American Eagle just bought its second supply chain company

It’s not about stores anymore, it’s about logistics
It’s not about stores anymore, it’s about logistics
Image: REUTERS/Erin Scott
We may earn a commission from links on this page.

American Eagle, the mid-sized apparel company best known for its jeans, is taking control of its supply chains. Yesterday (Dec. 29), the retailer bought the e-commerce fulfillment company Quiet Logistics for $360 million. It’s the second logistics company American Eagle has bought this year, after it absorbed the e-commerce delivery startup AirTerra in May.

American Eagle is one of many retailers looking to shore up their logistics operation after the supply chain shocks of 2021. Soaring shipping rates and lengthy port delays led some companies to resort to desperate measures—like chartering coal ships to transport soda ingredients—just to keep their inventories full.

Businesses are now embracing resilient supply chains, determined to never again face the same level of chaos they’ve dealt with during this holiday shopping season. American Eagle’s logistics acquisitions are an example of the strategies smaller retailers are using to keep up with the well-oiled logistics machinery of retail giants like Amazon and Walmart.

Quiet Logistics and AirTerra help American Eagle scale up its supply chains

American Eagle plans to keep operating AirTerra and Quiet Logistics as independent companies, serving dozens of other clients. Before being bought, Quiet Logistics ran e-commerce fulfillment centers in six US cities for 50 companies, including American Eagle. AirTerra had yet to ship a single package before being bought, but American Eagle plans to expand its business to serve other companies, too.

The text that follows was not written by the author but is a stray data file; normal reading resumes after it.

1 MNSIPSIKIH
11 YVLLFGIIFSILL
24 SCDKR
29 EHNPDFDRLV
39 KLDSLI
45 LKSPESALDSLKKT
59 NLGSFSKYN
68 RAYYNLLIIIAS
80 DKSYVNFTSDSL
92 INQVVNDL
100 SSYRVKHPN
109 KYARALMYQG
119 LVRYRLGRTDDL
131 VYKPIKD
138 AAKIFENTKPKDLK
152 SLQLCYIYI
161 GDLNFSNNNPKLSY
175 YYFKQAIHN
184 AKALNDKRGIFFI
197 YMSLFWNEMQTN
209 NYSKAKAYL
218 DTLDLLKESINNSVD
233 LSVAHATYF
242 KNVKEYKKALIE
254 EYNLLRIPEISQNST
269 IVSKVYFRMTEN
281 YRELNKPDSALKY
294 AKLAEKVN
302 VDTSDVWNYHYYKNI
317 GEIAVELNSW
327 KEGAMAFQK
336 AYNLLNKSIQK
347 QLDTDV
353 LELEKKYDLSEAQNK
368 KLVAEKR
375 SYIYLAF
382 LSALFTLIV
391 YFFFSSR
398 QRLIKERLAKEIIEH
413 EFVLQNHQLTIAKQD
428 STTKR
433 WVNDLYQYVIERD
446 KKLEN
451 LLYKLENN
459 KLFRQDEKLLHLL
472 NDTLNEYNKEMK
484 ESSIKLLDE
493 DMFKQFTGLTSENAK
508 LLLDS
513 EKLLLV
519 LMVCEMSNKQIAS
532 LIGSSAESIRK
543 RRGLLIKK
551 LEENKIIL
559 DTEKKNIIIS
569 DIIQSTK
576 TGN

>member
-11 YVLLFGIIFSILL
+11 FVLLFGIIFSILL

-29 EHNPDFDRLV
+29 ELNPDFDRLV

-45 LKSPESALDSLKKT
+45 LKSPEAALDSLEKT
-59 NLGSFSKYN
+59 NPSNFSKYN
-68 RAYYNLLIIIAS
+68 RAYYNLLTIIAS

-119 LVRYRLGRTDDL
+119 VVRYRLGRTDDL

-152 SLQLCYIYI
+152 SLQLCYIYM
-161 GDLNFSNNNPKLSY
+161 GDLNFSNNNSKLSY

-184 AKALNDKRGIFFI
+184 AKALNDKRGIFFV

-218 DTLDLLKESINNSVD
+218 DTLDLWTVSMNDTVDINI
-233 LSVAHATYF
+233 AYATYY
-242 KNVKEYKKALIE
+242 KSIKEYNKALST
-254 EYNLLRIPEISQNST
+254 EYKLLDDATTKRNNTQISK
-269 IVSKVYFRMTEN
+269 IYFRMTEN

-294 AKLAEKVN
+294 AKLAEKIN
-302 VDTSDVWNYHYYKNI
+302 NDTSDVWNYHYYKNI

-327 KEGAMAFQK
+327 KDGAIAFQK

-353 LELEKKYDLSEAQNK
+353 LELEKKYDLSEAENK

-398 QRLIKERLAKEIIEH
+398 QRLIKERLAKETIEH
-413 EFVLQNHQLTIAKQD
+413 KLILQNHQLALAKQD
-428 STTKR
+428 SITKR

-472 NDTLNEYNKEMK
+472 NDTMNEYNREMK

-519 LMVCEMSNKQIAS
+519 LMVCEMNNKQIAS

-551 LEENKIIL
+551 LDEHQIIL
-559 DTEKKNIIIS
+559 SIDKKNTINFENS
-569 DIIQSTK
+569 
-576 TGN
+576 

The idea is that serving other companies will help AirTerra and Quiet Logistics grow much larger than they would if they only handled American Eagle’s supply chains. “The more people that get on, it helps to build the AirTerra business as well as support the American Eagle business, providing economies of scale, and transportation benefits for us,” COO Michael Rempell told investors on a Sept. 2 earnings call.

In the meantime, American Eagle gets to absorb the revenue that AirTerra and Quiet Logistics generate in the growing market for logistics services. Plus, since American Eagle owns both firms, it can prioritize its own needs ahead of other clients if it ever faces another supply chain crunch like the one the world is experiencing now.

It’s the same strategy that Amazon has pursued with its Fulfillment by Amazon service. Amazon’s network of trucks, vans, planes, and warehouses serving its third-party retail clients has made it relatively cheaper for Amazon to handle its own in-house logistics. American Eagle sees its acquisitions as a chance to tap into the same benefit, even though it’s a much smaller company.

“Previously, these benefits were only available to the largest shippers, to the Amazons, or Targets, or Walmarts,” said Rempell. “And we looked at [AirTerra] as a company we wanted to use for the American Eagle business…it completely fits with our strategy of leveraging scale and innovation to help us manage costs and improve service.”

As retail shifts online, supply chains become more important

Even before the pandemic, American Eagle’s clothing sales were changing: In-store purchases held steady between 2015 and 2019, but all of the company’s revenue growth was coming from its online sales. Then, in 2020, the pandemic pushed shoppers away from brick-and-mortar stores. Online sales went from 30% of American Eagle’s revenues in 2019 to 45% in 2020.

As more of American Eagle’s business shifts toward online, direct-to-consumer sales, it becomes more important for the company to control its own supply chain.

“It used to be that just if you had great brands and you had great products, you won. In today’s world, that’s not the case,” said Rempell. “There’s a bifurcation happening in retail where it’s not just great brands, it’s not just great products, but you need incredibly efficient, agile, fast operations.” If they’re not buying in stores, that’s the only customer service shoppers get.